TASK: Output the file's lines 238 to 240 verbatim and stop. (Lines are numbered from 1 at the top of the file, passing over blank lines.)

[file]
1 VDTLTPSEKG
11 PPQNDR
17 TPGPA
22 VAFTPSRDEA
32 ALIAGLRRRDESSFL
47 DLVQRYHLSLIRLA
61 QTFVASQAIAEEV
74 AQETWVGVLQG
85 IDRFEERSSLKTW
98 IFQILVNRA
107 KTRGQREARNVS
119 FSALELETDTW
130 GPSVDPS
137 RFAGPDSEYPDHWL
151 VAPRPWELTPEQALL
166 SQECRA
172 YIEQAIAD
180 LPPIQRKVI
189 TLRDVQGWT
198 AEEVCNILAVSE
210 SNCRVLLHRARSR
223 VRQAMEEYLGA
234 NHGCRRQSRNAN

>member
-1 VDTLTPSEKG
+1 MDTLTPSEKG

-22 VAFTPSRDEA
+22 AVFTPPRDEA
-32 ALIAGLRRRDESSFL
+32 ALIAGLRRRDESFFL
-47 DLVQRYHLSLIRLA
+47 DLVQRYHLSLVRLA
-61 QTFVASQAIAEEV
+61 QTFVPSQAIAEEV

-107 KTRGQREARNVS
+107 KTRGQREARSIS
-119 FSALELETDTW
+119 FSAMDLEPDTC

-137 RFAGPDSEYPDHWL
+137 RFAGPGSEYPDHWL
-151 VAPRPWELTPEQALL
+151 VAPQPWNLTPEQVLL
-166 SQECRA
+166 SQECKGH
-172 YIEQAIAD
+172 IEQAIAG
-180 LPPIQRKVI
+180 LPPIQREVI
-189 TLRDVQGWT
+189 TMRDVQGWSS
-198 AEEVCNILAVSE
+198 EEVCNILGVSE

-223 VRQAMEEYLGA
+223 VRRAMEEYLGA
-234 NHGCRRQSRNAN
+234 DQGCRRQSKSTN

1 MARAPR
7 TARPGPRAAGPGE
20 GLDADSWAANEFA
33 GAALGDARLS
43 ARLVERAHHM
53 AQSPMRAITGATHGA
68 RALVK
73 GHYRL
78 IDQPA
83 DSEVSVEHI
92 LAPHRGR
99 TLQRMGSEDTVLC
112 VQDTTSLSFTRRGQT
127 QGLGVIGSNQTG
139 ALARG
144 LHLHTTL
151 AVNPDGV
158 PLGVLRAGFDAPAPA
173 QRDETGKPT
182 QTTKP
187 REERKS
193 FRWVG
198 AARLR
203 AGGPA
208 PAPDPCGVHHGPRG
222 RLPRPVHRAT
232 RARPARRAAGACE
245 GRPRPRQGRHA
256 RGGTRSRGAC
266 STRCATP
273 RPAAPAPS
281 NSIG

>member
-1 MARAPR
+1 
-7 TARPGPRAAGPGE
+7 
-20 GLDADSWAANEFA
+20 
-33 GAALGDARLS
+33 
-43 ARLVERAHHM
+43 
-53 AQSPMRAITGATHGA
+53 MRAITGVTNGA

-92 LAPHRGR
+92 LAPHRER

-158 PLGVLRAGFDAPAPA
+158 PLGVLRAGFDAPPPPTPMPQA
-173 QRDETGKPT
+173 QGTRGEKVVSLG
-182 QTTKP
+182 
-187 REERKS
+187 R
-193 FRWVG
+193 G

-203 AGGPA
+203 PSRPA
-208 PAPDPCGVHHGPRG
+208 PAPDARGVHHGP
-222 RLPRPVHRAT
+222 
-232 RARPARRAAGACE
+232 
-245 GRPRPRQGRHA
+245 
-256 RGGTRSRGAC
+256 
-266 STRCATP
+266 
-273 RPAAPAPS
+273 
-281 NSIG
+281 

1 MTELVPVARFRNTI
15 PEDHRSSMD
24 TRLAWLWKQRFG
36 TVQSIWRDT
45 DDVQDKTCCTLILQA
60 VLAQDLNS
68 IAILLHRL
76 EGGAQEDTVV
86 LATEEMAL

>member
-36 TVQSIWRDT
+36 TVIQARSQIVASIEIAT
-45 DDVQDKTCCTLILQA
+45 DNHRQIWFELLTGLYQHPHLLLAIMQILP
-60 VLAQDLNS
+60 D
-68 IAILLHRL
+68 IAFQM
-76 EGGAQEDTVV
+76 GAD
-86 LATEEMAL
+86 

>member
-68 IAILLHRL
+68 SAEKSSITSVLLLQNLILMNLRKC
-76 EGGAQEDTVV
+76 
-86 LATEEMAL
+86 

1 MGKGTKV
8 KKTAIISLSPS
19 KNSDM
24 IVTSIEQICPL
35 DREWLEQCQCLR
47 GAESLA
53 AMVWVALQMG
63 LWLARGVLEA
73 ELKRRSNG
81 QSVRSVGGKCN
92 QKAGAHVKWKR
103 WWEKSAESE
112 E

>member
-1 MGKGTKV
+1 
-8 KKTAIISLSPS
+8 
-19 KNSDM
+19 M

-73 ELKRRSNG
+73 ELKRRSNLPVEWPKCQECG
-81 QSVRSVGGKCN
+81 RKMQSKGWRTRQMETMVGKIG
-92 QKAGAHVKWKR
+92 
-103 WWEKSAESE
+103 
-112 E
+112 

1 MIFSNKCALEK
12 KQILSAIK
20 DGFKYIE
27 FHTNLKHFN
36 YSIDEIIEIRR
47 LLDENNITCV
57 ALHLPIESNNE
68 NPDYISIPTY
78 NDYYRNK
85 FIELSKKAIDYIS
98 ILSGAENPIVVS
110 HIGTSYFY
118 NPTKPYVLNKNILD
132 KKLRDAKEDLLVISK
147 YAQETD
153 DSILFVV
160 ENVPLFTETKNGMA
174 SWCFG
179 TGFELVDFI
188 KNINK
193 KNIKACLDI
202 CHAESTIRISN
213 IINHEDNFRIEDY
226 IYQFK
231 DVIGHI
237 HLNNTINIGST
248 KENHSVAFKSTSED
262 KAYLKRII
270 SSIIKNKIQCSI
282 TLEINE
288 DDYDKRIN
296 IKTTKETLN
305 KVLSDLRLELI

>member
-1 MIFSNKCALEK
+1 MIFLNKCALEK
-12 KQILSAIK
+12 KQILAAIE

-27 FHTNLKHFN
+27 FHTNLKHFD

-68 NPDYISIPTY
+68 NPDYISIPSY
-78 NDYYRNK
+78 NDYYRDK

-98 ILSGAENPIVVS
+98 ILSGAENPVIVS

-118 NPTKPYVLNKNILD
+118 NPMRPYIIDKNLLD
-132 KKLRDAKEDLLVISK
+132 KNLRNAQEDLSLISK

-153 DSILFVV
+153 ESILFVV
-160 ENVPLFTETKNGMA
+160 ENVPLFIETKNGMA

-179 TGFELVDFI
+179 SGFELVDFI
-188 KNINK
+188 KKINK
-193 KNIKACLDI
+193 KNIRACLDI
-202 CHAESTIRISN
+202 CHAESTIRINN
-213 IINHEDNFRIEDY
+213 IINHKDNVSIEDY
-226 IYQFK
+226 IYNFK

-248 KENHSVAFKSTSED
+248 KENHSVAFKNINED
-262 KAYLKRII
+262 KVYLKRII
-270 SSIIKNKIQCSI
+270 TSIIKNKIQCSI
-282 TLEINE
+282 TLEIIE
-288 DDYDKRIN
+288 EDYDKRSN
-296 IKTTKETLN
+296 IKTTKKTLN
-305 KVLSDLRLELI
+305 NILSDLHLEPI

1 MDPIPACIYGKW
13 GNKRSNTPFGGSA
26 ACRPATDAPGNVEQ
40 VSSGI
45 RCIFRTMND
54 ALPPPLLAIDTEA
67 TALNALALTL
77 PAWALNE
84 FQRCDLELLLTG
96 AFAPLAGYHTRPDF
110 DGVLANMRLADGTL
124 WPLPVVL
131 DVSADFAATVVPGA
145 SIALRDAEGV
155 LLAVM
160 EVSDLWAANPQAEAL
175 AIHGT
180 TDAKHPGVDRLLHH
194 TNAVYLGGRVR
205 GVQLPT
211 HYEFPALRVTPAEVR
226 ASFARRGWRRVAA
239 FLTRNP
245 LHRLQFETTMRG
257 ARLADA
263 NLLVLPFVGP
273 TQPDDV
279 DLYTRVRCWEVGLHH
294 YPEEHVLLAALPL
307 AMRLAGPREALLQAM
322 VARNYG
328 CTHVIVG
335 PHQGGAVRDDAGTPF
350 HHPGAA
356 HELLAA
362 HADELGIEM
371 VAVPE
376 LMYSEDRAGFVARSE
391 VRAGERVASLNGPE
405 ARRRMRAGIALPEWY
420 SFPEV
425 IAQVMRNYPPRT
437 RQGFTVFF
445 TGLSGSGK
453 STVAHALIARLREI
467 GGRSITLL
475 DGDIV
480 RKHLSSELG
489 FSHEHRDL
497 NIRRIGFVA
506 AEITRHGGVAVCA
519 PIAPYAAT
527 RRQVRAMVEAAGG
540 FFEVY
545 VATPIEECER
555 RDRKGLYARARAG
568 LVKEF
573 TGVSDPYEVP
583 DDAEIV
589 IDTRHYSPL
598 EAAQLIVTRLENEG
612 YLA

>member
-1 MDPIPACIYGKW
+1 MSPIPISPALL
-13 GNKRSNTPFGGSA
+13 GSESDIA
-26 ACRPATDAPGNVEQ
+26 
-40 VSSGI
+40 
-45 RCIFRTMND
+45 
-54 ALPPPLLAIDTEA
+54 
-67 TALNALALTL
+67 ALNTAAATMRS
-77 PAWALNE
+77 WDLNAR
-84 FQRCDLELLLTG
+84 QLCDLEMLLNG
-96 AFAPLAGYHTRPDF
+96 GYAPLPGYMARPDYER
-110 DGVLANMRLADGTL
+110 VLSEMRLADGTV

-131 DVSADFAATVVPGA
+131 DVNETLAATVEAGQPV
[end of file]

+118 NPMRPYIIDKNLLD
-132 KKLRDAKEDLLVISK
+132 KNLRNAQEDLSLISK